Back in the "people with too much time worrying about stupid things" department, some people are concerned about the skinniness of models.  Others are saying you can’t regulate it.  The rest of us are saying "who cares!?!??!"

Happy birthday Play-Doh!  I’m gonna go grind some putty into a carpet in your honor.

The music industry must be in a sad state when the Naked Cowboy gets a record deal.  It’ll be even sadder if the record sells well.  It be downright depressing if its actually better than most of the stuff out there – which it easily could be actually…

OK, so this article is a bit over the top, but I have to admit… while they are comfortable, I do find Crocs to be disturbing looking.  They look like standard issue in a jailhouse – no metal, no sharp edges and lightweight. 

What Caught My Eye

A few things that have popped up on my radar screen in the last week….

This isn’t really a ground breaking article: it basically says that teens are comfortable with technology.  But its worth mentioning and reading.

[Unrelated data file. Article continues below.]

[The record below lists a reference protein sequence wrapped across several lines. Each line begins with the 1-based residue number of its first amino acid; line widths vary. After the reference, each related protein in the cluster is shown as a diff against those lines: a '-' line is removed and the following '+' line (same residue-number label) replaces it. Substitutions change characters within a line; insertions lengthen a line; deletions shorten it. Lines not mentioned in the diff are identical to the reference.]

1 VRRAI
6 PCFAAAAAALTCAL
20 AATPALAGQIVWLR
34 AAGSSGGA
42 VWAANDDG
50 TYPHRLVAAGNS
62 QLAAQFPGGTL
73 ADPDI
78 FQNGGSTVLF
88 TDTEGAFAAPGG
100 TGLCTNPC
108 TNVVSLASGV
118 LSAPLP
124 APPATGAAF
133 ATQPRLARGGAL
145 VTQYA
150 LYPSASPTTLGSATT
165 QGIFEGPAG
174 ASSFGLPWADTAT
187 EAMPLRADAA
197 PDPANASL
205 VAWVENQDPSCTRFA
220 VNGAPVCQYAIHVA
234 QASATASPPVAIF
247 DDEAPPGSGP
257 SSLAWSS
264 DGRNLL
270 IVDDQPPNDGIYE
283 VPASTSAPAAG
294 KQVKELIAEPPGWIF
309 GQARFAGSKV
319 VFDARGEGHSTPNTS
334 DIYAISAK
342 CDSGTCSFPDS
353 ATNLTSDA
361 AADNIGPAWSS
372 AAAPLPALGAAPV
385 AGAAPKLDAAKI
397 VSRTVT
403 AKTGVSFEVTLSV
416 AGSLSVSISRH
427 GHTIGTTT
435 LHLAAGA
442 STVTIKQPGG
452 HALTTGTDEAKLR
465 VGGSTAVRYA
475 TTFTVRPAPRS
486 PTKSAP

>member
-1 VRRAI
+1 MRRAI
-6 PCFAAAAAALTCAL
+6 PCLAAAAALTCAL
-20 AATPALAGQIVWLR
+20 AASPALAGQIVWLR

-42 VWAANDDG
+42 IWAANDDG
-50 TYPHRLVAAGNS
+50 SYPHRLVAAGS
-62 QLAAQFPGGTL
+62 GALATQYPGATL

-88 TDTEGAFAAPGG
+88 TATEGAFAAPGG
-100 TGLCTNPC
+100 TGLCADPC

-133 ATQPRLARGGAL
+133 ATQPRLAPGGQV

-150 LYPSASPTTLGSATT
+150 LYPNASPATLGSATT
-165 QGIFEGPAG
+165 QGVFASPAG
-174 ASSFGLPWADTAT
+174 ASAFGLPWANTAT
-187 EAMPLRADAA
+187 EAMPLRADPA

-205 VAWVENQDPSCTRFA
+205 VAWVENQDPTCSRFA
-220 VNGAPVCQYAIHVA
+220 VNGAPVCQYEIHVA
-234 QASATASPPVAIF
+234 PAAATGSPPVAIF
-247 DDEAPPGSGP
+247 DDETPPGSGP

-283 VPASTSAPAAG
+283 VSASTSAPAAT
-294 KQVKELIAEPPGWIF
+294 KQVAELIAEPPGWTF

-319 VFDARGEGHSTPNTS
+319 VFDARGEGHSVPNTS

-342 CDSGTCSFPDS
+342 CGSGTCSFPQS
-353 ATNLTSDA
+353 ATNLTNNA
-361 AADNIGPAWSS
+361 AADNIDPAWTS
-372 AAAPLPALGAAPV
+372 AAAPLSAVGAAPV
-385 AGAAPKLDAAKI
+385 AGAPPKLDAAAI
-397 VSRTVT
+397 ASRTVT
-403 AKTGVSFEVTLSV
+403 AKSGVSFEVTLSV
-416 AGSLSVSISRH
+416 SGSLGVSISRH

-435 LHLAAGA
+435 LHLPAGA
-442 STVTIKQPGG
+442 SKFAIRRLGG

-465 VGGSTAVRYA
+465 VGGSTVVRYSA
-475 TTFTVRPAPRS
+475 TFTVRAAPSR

There’s a niche for everything, and here’s your proof: an airline for smokers.

Paris Hilton gets caught up in a CD altering prank.  Couldn’t have happened to a nicer bitchy rich heiress.

Netflix is now producing movies, which could be one of those small industry "tremors" that turns into a major earth-moving shake-up.   Home theater systems have liberated people from the movie theater, so why not by-pass it all-together?

I watched the VMAs the other night and I have to admit I was feeling a little bit old.  I recognized nearly every single performer and knew the majority of the songs, but it doesn’t mean I liked them. But for the youngin’s, its their Superbowl according to this article.